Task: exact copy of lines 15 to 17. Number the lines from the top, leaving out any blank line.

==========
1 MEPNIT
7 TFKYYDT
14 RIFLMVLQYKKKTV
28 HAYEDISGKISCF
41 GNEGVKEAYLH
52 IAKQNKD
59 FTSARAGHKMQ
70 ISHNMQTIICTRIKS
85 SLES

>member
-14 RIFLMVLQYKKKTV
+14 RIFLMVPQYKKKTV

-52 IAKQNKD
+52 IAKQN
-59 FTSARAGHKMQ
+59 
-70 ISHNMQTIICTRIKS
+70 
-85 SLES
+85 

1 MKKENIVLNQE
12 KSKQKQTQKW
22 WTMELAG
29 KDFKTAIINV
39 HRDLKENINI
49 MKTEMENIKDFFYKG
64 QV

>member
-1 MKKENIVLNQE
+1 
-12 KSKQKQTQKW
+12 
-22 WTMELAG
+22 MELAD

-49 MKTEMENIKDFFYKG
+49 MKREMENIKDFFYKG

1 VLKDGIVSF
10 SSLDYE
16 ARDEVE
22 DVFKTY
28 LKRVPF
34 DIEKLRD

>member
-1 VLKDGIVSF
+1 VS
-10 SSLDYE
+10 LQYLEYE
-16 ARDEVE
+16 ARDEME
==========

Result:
-59 FTSARAGHKMQ
+59 
-70 ISHNMQTIICTRIKS